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  #1  
Unread 04-14-2017, 12:33 PM
BigPecsPeter BigPecsPeter is offline
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Default Should you be able to row more than you bench, or vice versa?

I've found that I've always been able to barbell row (bent overs) considerably more than I can flat bench. Is this expected? I mean, it's patently obvious why one ought to be able to squat and deadlift more than they can bench, but does the same hold (albeit to a lesser degree) for rows?
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  #2  
Unread 04-14-2017, 12:51 PM
Totentanz Totentanz is offline
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I've always had the same experience. However, most people I've known or worked with have been the opposite, even when they tend to cheat the rows using their body to heave it up.

In some cases, it could just be a technique issue with regards to benching.
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Unread 04-14-2017, 01:15 PM
Determinism Determinism is offline
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The row allows for more cheating. For a lot of people, a strict row compromises the position. The heavier it becomes, the more you'll stand upright (center of balance + lower back issues). Thus, hard to compare with bench.

Another thing to consider is that quiet a lot of guys will train bench press much more often and seriously than barbell rows. Therefore, you'll find many of them benching decently, but rowing like a newbie.
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  #4  
Unread 04-14-2017, 02:36 PM
JackMan017@aol.com JackMan017@aol.com is offline
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I'm no expert but I would think the bench would have the edge here.

I find my form needs to be pretty spot on to feel the contractions in the back. Which for me means less weight, i.e. less body english. Ones angle, grip width, body english I think play a fairly good size role in how much weight can be used.
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  #5  
Unread 04-14-2017, 04:40 PM
Ziltoid Ziltoid is offline
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My favourite and most-used horiztontal row variation has been the seal row (which is as strict a barbell-based row as you're going to get) and that's always been a bit better than my bench.
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  #6  
Unread 04-14-2017, 05:22 PM
ssg10587 ssg10587 is offline
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Quote:
Originally Posted by Determinism View Post
The row allows for more cheating. For a lot of people, a strict row compromises the position. The heavier it becomes, the more you'll stand upright (center of balance + lower back issues). Thus, hard to compare with bench.

Another thing to consider is that quiet a lot of guys will train bench press much more often and seriously than barbell rows. Therefore, you'll find many of them benching decently, but rowing like a newbie.
This. Row is one of the most common exercises I see people messing up form on. Too much movement, leaning too far back, etc.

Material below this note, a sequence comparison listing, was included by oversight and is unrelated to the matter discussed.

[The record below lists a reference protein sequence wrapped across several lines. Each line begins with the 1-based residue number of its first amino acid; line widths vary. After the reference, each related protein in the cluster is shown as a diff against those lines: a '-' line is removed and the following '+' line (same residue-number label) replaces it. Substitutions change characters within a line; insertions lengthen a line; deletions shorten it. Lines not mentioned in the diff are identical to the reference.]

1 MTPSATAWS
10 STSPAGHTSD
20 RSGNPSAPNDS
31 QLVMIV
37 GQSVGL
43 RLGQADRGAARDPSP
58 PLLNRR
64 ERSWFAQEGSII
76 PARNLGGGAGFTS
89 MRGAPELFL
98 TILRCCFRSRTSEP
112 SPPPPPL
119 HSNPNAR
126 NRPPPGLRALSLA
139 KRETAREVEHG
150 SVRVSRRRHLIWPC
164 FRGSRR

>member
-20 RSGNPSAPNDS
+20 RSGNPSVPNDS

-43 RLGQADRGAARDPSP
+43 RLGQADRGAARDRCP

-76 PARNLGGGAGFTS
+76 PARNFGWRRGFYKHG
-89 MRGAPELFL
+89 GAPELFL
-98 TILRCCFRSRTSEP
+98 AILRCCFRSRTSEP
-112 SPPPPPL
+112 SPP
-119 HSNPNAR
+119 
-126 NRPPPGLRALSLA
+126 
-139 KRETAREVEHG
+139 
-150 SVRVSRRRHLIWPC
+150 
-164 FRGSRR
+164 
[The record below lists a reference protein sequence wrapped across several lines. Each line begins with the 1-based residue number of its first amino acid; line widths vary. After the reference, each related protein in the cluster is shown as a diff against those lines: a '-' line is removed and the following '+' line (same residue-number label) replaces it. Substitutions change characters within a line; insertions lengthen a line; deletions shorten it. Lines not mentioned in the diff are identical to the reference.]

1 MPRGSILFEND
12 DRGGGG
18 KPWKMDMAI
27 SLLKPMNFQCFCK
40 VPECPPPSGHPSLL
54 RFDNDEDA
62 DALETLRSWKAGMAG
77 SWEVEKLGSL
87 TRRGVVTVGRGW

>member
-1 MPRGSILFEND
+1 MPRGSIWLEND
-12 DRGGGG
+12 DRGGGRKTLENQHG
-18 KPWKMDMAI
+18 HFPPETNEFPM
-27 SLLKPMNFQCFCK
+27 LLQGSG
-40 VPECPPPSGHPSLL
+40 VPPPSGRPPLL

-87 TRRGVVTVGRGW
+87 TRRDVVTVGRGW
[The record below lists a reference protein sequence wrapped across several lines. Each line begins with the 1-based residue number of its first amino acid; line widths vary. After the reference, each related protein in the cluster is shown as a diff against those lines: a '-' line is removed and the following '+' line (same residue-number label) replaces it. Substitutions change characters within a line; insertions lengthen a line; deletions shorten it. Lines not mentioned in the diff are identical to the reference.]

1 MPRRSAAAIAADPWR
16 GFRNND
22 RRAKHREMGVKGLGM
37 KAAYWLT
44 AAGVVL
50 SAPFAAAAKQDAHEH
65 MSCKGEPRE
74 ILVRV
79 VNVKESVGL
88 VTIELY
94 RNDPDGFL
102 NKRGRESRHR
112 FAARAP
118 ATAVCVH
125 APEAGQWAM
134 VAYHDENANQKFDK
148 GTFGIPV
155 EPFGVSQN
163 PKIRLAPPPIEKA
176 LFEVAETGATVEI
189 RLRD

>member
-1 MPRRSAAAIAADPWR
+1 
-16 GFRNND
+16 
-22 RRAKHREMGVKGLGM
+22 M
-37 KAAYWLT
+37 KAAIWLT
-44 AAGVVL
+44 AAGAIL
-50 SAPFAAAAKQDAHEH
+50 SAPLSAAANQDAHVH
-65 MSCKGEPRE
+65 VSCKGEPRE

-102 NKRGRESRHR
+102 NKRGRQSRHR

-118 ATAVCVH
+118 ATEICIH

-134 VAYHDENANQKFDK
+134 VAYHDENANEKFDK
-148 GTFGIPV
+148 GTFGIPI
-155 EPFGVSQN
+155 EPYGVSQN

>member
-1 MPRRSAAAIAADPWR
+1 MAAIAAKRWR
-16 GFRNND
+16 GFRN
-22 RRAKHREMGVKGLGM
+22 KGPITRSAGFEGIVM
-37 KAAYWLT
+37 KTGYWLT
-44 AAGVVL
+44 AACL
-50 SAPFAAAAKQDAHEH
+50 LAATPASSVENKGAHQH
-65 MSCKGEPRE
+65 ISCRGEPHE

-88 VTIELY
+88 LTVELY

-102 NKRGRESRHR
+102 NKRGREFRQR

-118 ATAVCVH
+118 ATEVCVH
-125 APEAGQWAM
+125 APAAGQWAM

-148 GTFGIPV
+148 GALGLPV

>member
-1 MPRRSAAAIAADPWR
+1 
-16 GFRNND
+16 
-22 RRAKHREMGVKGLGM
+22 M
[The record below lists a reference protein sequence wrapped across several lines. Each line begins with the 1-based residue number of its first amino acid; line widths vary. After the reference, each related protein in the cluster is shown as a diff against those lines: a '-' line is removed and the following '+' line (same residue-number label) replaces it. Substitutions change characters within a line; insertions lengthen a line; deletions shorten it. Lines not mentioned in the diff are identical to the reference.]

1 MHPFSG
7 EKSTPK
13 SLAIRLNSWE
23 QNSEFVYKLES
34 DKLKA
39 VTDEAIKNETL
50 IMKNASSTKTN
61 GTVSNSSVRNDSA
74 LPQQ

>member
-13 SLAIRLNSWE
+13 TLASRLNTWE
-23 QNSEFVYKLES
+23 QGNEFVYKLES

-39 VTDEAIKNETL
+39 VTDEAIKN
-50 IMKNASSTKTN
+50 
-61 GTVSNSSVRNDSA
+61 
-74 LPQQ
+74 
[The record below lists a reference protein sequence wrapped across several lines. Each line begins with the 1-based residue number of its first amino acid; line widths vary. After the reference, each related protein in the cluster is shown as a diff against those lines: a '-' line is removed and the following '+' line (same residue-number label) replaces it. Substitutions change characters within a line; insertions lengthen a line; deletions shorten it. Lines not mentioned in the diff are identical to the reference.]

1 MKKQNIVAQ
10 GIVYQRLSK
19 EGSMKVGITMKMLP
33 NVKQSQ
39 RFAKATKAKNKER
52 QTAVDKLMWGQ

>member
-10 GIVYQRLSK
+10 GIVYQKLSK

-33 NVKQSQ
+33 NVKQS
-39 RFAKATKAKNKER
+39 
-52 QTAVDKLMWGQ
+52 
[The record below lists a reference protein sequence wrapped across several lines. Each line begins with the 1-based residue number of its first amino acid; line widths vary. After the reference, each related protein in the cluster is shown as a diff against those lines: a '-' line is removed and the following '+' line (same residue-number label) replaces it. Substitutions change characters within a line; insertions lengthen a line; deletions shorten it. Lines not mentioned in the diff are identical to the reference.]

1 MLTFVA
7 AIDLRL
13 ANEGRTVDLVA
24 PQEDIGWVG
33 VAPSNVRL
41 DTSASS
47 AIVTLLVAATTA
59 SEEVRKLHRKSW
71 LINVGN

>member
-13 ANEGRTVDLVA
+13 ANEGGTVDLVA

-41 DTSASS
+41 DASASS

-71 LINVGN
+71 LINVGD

I do cable rows and often reference this for monitoring my form. http://www.bodyrecomposition.com/tra...echnique.html/

Once you focus on form with limited torso movement, rowing gets rather hard.
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  #7  
Unread 04-14-2017, 09:49 PM
AlphaBettor AlphaBettor is offline
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A lot of this depends on form, personal anthropometry, and all that.

My bench press weight and chinning weight (bodyweight+extra) have always been close. Barbell row was always somewhat less, although it has been a while since I've done that variation of rows.
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  #8  
Unread 04-15-2017, 12:59 AM
BigPecsPeter BigPecsPeter is offline
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Some very good points here:

It is true, admittedly, that the bent over row is NOT the pure opposite of the flat bench. A more logical comparison would be, as Ziltoid suggests, the seal row.

I'll add though that the bench is almost just as commonly cheated, and prone to cheating, as the row.
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  #9  
Unread 04-15-2017, 02:14 AM
Determinism Determinism is offline
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Quote:
Originally Posted by BigPecsPeter View Post
I'll add though that the bench is almost just as commonly cheated, and prone to cheating, as the row.
You're right, it is cheated a lot (half reps anyone?). However, I still think the row can be easier to cheat. You can use a lot of momentum, which cannot be used when benching.
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  #10  
Unread 04-15-2017, 03:22 AM
BigPecsPeter BigPecsPeter is offline
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Quote:
Originally Posted by Determinism View Post
You're right, it is cheated a lot (half reps anyone?). However, I still think the row can be easier to cheat. You can use a lot of momentum, which cannot be used when benching.
I dunno, man. What about the chest bounce? Exaggerated leg drive? Etc
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